Among dozens of accounts that were withheld, CPJ identified several besides @KashmirNarrator that were sharing news and opinion, raising serious questions about what safeguards are in place to ensure freedom of the press and the free flow of information. Indian legal experts told CPJ that the requests are issued with limited oversight and transparency, leaving scant avenues for appeal.
Read more: Defamation under freedom of expression
And while Twitter does not comply with every request, more accounts were withheld in India in the second half of 2018 than in the rest of the world combined, according to Twitter’s transparency reports.”
Partly Free? Really?
This is a vivid example of the most disingenuous practice of labeling countries based on pure whim. And it is sad that Pakistani newspapers report it unquestioningly and unscathingly. That is cheap journalism. This report is viewed as a Godsend for those who claim that they are censored and their circulation is disrupted by the Khalai Makhlooq.
It is disingenuous because these newspapers indulge in the same censorship that they accuse the khalai makhlooq of. The only difference is they do it more subtly and more quietly. Propaganda works best when the perception about it is what’s called Nimby (Not in my backyard).
The magazine had actually published a cover story on a militant who fought against the Indian occupation of Kashmir. That publication was the crime.
I am denied publication in these mainstream victimhood claiming newspapers. My write-ups go unanswered and unpublished for most of these mainstream newspapers. In one case, the newspaper stopped publishing me because I publicly disagreed with the editor of that newspaper on Twitter. But I have a much better story to share about the form of subtle censorship that these newspapers indulge in.
Unsurprisingly, they don’t ever want to talk about it. I wrote a piece for the Daily Times. My piece was a critique of a biased article Mehreen Zahra-Malik had written for The Washington Post, in which she had criticized Imran Khan and the ISI. My scathing piece calling out on her bias and spin was published, which was a logical critique.
Someone on twitter tagged Malik in that tweet about the article. About an hour later, the article was removed from the website of the Daily Times. I contacted the sub-editor Erum Yawar asking why it was taken down? She told me that the team was uploading it again since there was a system glitch. Hours passed. I asked again, she changed her story and this time said the piece needed editing.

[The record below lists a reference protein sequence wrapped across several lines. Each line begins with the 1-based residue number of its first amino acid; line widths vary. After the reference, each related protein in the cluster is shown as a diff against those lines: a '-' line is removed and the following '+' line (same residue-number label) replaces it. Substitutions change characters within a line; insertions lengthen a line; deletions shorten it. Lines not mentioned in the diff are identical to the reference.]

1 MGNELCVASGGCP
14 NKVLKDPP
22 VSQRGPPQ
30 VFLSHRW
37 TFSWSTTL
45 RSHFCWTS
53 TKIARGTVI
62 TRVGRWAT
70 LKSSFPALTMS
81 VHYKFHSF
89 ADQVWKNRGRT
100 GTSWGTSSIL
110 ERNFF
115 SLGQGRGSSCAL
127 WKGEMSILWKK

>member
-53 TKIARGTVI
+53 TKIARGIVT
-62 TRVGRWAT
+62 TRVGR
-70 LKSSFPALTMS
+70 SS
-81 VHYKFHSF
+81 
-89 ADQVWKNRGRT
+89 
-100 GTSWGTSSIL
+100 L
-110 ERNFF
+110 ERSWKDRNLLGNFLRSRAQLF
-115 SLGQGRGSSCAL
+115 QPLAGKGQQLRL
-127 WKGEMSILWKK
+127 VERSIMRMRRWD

The next day, she stopped replying at all. I was furious. I reached out to the editor of the paper at the time, one Raza Rumi. He explained that it was very angry and critical write-up and that I should tone it down a bit and resend it. I protested that that was my writing style. I explained that the piece was based on logic and facts and that it was well researched.
Rumi said that I should not target Malik and just make it sound general. I said the article was about her piece and not some broad concept of journalism. Long story short, it was never published. The Daily Times never published me after that episode. That piece was gladly carried by the Global Village Space (GVS).
Mahreen Zahra Malik and Raza Rumi belong to the same school of thought that believes less in the use of ATMs and more in greenbacks inside envelopes (Lifafa). What about that form of censorship? Is that what they mean when they are referring to self-censorship? I have an advice for new writers if they want to be published in the leading newspapers of Pakistan.
Write anything about media censorship or journalism under assault and be a female or a feminist and boom, you’d be published unquestioningly. Don’t question much. Follow the agenda. In the end, if nothing works, then claim to be a victim of the khalai makhlooq and flee to Europe or the US where you’d be published in The Post and The Times. That’s the norm. Because dissidents and wives have one thing in common: they are loved as long as they belong to someone else.
The writer is a political analyst. He can be reached at email@example.com. Twitter @Imran_Jan.
The views expressed in this article are the author’s own and do not necessarily reflect the editorial policy of Global Village Space.